On Further Review, Super Bowl Ad Involved A Check

A source said Tuesday that Hulu.com did cut a check to NBC Universal for its 60-second Super Bowl ad on Sunday. A New York Times report originally had said the ad was "free."

The Times later attempted to clarify its report. The clarification shed light on why the paper concluded the ad was "free."

Hulu, the online video hub, is a joint venture between NBC Universal and News Corp. The Times said when the site was launched, it received money from the two companies, to be used to run ads on NBCU and News Corp. properties.

Money from those contributions was used to pay NBC Sports for the Super Bowl spot.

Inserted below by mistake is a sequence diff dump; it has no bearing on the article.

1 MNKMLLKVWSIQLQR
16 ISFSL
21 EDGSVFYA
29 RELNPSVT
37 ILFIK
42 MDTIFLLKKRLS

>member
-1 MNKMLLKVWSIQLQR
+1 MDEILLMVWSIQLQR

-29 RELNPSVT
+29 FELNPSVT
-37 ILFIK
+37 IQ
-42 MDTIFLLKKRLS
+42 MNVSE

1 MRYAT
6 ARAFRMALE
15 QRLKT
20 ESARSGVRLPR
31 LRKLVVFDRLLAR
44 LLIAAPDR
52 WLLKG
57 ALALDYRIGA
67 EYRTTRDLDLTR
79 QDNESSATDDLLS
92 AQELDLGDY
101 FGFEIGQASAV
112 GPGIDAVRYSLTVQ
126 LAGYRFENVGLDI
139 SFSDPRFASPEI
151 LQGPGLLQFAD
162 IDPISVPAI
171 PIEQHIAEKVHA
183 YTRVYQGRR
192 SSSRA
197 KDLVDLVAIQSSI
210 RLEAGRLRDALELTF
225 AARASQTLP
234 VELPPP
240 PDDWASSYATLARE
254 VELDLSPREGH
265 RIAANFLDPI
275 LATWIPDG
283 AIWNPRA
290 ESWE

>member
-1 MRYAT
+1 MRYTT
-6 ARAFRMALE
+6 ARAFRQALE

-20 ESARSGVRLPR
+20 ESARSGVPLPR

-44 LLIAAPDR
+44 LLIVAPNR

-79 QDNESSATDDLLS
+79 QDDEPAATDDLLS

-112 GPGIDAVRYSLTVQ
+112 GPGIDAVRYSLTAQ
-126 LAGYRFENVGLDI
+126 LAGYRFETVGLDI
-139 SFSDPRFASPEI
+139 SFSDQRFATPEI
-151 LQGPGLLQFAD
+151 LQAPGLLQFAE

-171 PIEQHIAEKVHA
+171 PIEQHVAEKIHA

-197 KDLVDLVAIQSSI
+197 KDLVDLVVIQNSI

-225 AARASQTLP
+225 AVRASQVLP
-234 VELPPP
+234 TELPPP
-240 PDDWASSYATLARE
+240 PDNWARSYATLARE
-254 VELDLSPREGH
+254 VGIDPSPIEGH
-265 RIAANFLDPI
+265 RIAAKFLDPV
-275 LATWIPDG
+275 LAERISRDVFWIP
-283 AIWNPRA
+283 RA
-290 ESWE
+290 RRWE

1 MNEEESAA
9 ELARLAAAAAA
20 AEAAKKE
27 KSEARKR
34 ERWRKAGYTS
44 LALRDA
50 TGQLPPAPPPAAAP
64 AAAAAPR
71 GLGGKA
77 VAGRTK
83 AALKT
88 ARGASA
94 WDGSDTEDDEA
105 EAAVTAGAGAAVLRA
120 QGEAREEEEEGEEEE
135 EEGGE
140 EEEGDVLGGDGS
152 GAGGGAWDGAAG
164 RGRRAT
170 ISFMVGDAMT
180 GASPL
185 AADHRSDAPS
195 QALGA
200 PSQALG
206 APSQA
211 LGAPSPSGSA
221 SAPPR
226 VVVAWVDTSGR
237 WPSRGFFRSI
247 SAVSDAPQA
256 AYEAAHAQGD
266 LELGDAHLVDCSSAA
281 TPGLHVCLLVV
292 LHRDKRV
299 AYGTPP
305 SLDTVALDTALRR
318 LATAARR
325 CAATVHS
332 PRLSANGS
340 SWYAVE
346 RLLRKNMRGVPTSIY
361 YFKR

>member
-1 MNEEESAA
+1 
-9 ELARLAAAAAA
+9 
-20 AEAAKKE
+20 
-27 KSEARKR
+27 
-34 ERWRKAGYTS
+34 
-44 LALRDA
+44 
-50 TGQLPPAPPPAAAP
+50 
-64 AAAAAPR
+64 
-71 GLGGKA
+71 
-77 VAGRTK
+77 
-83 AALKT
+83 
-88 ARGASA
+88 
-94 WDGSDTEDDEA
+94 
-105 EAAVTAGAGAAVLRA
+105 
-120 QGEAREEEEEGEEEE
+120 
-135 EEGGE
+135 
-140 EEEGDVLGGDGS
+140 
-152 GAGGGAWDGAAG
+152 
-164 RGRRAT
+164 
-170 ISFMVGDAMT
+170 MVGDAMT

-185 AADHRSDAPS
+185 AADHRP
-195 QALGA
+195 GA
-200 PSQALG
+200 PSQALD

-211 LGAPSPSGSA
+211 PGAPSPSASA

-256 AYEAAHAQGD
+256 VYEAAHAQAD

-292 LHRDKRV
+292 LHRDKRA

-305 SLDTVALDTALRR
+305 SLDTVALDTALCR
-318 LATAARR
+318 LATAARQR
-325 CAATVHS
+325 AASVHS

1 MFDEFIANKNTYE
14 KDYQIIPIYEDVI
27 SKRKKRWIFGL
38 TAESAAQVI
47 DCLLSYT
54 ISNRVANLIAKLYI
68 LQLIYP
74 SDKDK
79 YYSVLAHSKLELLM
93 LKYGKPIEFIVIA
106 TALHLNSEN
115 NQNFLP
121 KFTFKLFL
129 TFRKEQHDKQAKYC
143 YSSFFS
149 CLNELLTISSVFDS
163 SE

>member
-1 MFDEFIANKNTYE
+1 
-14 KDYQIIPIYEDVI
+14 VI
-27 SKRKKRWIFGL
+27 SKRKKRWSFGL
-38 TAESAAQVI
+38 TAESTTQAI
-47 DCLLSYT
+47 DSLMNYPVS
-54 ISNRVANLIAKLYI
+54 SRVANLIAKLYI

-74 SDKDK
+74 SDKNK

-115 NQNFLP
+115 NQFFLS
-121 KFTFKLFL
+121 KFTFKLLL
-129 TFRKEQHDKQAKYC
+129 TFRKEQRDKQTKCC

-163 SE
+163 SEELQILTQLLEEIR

The Times apparently concluded that the ad was free because the Super Bowl payment in a sense involved shifting NBCU money from one bucket to another. The ad dollars that NBCU contributed to Hulu were returned to NBCU for the Super Bowl ad.

But at the same time, it's possible that NBCU did garner some "new money" in payment for the ad. That's because News Corp. also contributed money for Hulu to spend on ads on NBCU and News Corp. properties.



A Hulu representative declined to comment.

Several days before the Super Bowl, another Times story cited an NBCU executive who said that Hulu "paid for the advertising time." That report was in conflict with the original Times story Monday. MediaPost cited the Times story in a report Tuesday, and indicated the NBCU executive had mistakenly said the ad was paid for.

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